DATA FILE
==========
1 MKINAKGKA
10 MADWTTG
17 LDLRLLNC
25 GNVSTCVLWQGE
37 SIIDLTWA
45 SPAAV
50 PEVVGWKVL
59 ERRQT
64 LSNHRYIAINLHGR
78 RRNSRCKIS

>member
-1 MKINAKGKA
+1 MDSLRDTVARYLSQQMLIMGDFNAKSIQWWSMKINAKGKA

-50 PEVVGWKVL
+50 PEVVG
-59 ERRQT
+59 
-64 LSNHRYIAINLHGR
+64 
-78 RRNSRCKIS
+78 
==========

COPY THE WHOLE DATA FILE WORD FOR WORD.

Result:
1 MKINAKGKA
10 MADWTTG
17 LDLRLLNC
25 GNVSTCVLWQGE
37 SIIDLTWA
45 SPAAV
50 PEVVGWKVL
59 ERRQT
64 LSNHRYIAINLHGR
78 RRNSRCKIS

>member
-1 MKINAKGKA
+1 MDSLRDTVARYLSQQMLIMGDFNAKSIQWWSMKINAKGKA

-50 PEVVGWKVL
+50 PEVVG
-59 ERRQT
+59 
-64 LSNHRYIAINLHGR
+64 
-78 RRNSRCKIS
+78 